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Say we have $X \sim N(0,1)$. I was wondering how we can use Stein's Lemma to derive the moments of the r.v. $X$ by calculating the first few moments.

How would you summarize it in the form $EX^n$ if the moments we calculated end up being quite different in form? Or are they?

So what I've tried to do so far is that I used the formula:

$E\bigl(g(X)(X-\mu)\bigr)=\sigma^2 E\bigl(g'(X)\bigr)$

And from there, I tried to see if I can make any substitutions but I don't think you can. Furthermore, I really don't see how you can even calculate moments from this thing. From class, I think you have to use Taylor expansion but I really don't see how you can get to that here either. I really need some help on this.

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1 Answer 1

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Let $X \sim N(\mu,\sigma^2)$.

  1. Take $g := 1$. Then Stein's lemma gives $$\mathbb{E}(1 \cdot (X-\mu)) = 0, \tag{1}$$ i.e. $\mathbb{E}(X) = \mu$.
  2. For $g(x):= (x-\mu)^{n-1}$, $n \geq 2$, we have, by Stein's lemma, $$\mathbb{E}((X-\mu)^n) = \sigma^2 (n-1) \mathbb{E}((X-\mu)^{n-2}).$$ If $n$ is odd, i.e. $n=2k+1$, then we get by iteration $$\begin{align*} \mathbb{E}((X-\mu)^n) &= (\sigma^2 (n-1)) (\sigma^2 (n-3)) \cdots (\sigma^2 \mathbb{E}(X-\mu)) \\ &\stackrel{(1)}{=} 0. \end{align*}$$ On the other hand, if $n=2k$ is even, then $$\begin{align*} \mathbb{E}((X-\mu)^n) &= (\sigma^2 (n-1)) (\sigma^2 (n-3)) \cdots (\sigma^2 \cdot 1) \\ &= (\sigma^2)^{\frac{n}{2}} (n-1) (n-3) (n-5) \cdots 1. \end{align*}$$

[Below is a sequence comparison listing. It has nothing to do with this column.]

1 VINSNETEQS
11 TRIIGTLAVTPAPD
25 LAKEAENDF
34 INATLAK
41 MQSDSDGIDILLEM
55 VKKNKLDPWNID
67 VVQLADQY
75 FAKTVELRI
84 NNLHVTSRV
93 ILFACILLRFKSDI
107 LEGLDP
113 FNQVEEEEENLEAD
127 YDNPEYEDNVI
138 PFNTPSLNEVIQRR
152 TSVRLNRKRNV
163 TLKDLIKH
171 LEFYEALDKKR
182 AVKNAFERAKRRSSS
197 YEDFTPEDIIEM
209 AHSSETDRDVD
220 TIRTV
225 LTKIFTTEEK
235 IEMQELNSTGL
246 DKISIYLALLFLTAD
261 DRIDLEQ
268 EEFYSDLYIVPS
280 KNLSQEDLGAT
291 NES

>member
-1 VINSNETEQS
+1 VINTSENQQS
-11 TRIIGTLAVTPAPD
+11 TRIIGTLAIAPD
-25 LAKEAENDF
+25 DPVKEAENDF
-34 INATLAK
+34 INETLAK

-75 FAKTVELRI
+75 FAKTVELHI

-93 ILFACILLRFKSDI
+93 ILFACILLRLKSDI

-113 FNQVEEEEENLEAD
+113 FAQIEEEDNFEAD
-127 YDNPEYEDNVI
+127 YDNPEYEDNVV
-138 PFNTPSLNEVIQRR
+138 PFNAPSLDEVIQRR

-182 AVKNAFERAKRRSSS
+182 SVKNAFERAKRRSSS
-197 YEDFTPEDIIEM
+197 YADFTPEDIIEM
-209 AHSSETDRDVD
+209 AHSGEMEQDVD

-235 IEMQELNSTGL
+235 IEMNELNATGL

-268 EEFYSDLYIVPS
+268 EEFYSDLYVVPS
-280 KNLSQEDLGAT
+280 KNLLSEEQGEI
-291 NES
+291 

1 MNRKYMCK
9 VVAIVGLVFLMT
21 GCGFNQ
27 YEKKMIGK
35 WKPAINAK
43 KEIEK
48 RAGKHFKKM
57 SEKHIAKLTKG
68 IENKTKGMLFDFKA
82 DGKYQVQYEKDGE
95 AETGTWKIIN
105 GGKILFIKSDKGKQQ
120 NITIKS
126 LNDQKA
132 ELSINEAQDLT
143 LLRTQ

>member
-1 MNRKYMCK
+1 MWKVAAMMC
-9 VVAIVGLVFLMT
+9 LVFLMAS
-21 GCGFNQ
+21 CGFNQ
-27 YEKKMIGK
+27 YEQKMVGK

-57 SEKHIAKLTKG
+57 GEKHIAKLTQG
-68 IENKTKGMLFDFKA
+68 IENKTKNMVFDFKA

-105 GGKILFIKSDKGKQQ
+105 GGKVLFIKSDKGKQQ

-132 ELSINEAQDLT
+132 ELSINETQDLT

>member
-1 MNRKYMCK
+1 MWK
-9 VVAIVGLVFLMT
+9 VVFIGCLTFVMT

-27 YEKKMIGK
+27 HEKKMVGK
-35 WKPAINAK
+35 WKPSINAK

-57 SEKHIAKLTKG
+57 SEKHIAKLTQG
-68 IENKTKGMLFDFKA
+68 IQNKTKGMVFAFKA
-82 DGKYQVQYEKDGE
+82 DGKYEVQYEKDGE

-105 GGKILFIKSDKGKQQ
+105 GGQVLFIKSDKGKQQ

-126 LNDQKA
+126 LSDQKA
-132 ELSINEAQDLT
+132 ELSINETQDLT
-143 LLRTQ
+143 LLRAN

3. If we are not interested in the centered moments $\mathbb{E}((X-\mu)^n)$, but in $\mathbb{E}(X^n)$, then we can use the identity $$X^n = ((X-\mu)+\mu)^n = \sum_{k=0}^n {n \choose k} (X-\mu)^k \mu^{n-k}$$ to express $\mathbb{E}(X^n)$ in terms of $\mu$ and $\sigma^2$ using the results from step 2.
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